"In New York and Halifax many of the Virginian officers and seamen were relieved of their pains, alone by the hand of death; and in their own State, at Portsmouth, the like fate overtook many more, who had endured horrors rivalled only by the terrors of the Black Hole of Calcutta. * * * The reader will agree that we do not exaggerate when he shall have seen the case as given under oath by one who was in every respect a competent witness.

"It will be remembered that, in another part of this narrative, mention was made of the loss in Lynhaven Bay of the galley Dasher, and the capture of the officers and the crew. Captain Willis Wilson was her unfortunate commander on that occasion. He and his men were confined in the Provost Jail at Portsmouth, Virginia, and after his release he made public the 'secrets' of that 'Prison House,' by the following deposition, which is copied from the original document.

"'The deposition of Willis Wilson, being first sworn deposes and sayeth: That about the 23rd July last the deponent was taken a prisoner of war; was conducted to Portsmouth (Virginia) after having been plundered of all his clothing, etc., and there lodged with about 190 other prisoners, in the Provost. This deponent during twenty odd days was a spectator to the most savage cruelty with which the unhappy prisoners were treated by the English. The deponent has every reason to believe there was a premeditated scheme to infect all the prisoners who had not been infected with the smallpox. There were upwards of 100 prisoners who never had the disorder, notwithstanding which negroes, with the infection upon them, were lodged under the same roof of the Provost. Others were sent in to attend upon the prisoners, with the scabs of that disorder upon them.

"'Some of the prisoners soon caught the disorder, others were down with the flux, and some from fevers. From such a complication of disorders 'twas thought expedient to petition General O'Hara who was then commanding officer, for a removal of the sick, or those who were not, as yet, infected with the smallpox. Accordingly a petition was sent by Dr. Smith who shortly returned with a verbal answer, as he said, from the General. He said the General desired him to inform the prisoners that the law of nations was annihilated, that he had nothing then to bind them but bolts and bars, and they were to continue where they were, but that they were free agents to inoculate if they chose.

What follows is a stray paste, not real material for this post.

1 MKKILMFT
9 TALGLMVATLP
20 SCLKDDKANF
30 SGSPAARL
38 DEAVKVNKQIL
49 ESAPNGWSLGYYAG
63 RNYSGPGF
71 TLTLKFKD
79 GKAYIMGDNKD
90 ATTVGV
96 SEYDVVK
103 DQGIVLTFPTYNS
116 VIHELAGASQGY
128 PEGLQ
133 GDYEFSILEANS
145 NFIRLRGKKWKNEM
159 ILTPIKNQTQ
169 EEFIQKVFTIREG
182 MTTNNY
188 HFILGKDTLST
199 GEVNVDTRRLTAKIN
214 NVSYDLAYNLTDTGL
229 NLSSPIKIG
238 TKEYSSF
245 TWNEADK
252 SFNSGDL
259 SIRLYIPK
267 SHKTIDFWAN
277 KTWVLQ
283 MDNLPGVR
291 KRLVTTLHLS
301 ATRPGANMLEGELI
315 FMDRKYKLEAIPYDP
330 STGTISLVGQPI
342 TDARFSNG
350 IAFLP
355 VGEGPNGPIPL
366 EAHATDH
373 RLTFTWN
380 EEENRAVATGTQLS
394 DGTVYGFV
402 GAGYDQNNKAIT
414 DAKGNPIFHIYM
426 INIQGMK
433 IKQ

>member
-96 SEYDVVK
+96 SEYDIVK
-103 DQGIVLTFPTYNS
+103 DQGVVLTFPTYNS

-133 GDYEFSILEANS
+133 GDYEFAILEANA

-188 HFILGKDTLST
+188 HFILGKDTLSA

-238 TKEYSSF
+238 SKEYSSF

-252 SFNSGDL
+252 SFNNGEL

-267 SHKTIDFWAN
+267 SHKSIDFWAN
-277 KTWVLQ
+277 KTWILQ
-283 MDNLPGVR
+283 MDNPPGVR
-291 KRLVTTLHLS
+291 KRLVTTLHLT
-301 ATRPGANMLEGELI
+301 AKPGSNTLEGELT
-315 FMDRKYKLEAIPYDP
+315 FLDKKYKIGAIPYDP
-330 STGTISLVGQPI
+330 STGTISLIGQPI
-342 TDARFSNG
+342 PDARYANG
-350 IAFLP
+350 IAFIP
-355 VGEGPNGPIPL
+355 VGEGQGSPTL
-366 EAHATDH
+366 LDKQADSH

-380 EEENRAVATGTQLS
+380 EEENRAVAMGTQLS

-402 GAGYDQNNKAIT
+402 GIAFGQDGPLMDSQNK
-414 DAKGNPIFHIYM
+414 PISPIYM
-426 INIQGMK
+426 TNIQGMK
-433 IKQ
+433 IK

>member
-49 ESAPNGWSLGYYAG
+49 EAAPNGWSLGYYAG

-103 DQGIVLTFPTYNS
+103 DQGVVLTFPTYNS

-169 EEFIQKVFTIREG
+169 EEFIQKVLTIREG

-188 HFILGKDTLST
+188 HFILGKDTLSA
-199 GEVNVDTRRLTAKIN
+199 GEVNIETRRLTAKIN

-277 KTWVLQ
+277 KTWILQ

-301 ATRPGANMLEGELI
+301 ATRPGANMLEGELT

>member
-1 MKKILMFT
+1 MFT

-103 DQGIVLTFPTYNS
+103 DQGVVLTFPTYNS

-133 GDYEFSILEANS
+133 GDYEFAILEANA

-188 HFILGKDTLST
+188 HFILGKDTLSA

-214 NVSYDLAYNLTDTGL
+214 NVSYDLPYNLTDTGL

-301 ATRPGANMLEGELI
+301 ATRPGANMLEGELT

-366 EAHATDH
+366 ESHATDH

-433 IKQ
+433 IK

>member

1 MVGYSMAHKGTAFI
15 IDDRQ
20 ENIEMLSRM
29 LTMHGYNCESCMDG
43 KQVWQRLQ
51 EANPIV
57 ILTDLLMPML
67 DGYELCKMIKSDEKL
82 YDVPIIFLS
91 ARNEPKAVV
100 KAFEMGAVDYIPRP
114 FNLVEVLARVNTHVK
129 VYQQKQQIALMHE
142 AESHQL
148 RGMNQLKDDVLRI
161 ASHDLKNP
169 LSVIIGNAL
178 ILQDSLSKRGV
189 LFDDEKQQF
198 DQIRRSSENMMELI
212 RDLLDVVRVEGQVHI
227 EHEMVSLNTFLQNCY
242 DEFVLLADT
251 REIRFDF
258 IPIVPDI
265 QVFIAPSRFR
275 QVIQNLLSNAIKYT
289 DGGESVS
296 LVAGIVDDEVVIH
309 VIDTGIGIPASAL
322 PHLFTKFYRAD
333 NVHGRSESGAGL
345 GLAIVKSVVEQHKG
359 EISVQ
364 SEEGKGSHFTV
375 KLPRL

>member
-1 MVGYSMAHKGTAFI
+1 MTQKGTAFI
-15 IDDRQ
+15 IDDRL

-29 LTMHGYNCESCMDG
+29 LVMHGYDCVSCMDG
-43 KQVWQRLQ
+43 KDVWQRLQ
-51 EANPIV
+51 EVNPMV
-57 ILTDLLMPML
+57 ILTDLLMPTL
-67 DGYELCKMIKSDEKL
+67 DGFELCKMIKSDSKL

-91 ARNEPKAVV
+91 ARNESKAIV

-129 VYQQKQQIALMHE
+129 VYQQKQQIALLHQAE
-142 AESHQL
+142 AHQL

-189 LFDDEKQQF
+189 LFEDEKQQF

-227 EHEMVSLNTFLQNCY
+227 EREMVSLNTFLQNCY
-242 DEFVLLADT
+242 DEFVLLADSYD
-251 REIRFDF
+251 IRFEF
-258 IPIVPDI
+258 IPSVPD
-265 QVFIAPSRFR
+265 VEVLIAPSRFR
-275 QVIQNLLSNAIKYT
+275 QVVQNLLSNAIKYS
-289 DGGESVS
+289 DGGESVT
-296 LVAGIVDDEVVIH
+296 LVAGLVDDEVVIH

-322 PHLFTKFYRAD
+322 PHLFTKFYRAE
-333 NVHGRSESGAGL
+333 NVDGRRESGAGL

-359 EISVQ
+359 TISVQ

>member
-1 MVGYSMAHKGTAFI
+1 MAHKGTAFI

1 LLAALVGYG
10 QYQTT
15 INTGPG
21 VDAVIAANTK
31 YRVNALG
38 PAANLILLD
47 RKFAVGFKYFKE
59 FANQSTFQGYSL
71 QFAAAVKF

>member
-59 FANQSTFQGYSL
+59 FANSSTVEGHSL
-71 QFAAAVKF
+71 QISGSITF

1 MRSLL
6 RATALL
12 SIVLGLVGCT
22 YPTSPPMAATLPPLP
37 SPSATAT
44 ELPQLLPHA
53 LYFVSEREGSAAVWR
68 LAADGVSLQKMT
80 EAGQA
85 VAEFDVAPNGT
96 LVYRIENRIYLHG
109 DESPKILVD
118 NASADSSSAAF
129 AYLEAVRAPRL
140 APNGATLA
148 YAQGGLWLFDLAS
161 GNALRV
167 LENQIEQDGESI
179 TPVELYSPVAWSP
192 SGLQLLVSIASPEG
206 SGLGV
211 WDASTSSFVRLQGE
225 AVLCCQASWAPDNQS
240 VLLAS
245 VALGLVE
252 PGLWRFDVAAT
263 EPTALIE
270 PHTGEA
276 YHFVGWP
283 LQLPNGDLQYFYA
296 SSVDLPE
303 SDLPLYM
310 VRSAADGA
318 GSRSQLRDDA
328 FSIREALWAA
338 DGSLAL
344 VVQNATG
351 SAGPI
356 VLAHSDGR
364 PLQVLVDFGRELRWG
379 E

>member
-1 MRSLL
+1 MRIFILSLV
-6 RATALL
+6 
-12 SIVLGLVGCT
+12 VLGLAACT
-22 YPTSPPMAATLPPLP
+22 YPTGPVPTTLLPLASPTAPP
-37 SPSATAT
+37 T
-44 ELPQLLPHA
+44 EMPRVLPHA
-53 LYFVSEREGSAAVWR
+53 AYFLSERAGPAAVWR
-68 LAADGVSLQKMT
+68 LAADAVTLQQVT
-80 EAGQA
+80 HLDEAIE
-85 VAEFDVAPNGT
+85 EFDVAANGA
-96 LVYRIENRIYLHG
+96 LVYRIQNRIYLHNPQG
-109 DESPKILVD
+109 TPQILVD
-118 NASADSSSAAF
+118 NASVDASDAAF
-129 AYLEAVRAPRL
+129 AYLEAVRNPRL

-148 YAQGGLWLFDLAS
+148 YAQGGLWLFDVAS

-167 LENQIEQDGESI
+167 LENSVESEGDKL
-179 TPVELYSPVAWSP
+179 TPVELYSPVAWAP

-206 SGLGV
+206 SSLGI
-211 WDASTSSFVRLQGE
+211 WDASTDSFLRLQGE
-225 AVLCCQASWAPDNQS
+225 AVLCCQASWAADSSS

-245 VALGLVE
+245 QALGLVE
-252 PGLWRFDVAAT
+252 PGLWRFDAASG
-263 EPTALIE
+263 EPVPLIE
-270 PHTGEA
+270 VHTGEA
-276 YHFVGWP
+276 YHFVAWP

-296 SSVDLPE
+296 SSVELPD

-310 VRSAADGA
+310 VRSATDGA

"'About thirty agreed with the same Smith to inoculate them at a guinea a man; he performed the operation, received his guinea from many, and then left them to shift for themselves, though he had agreed to attend them through the disorder. Many of them, as well as those who took it in the natural way, died. Colonel Gee, with many respectable characters, fell victims to the unrelenting cruelty of O'Hara, who would admit of no discrimination between the officers, privates, negroes, and felons; but promiscuously confined the whole in one house. * * * They also suffered often from want of water, and such as they got was very muddy and unfit to drink.

"'Willis Wilson.

"'This day came before me Captain Willis Wilson and made oath that the above is true.

"'Samuel Thorogood.'"

There is much of great interest in this article on the Virginia Navy which is not to our present purpose. The writer goes on to tell how, on one occasion, the ship Favorite, bearing a flag of truce, was returning to Virginia, with a number of Americans who had just been liberated or exchanged in Bermuda, when she was overhauled by a British man-of-war, and both her crew and passengers robbed of all they had. The British ships which committed this dastardly deed were the Tiger, of 14 guns, and the schooner Surprise, of 10 guns.

Captain James Barron, afterwards Commodore Barren, was the master spirit of the service in Virginia. One of the Virginian vessels, very appropriately named the Victory, was commanded by him, and was never defeated.

In 1781 Joseph Galloway wrote a letter to Lord Howe in which he says: "The rebel navy has been in a great measure destroyed by the small British force remaining in America, and the privateers sent out from New York. Their navy, which consisted, at the time of your departure, of about thirty vessels, is now reduced to eight, and the number of privateers fitted out in New England amounting to an hundred and upwards is now less than forty."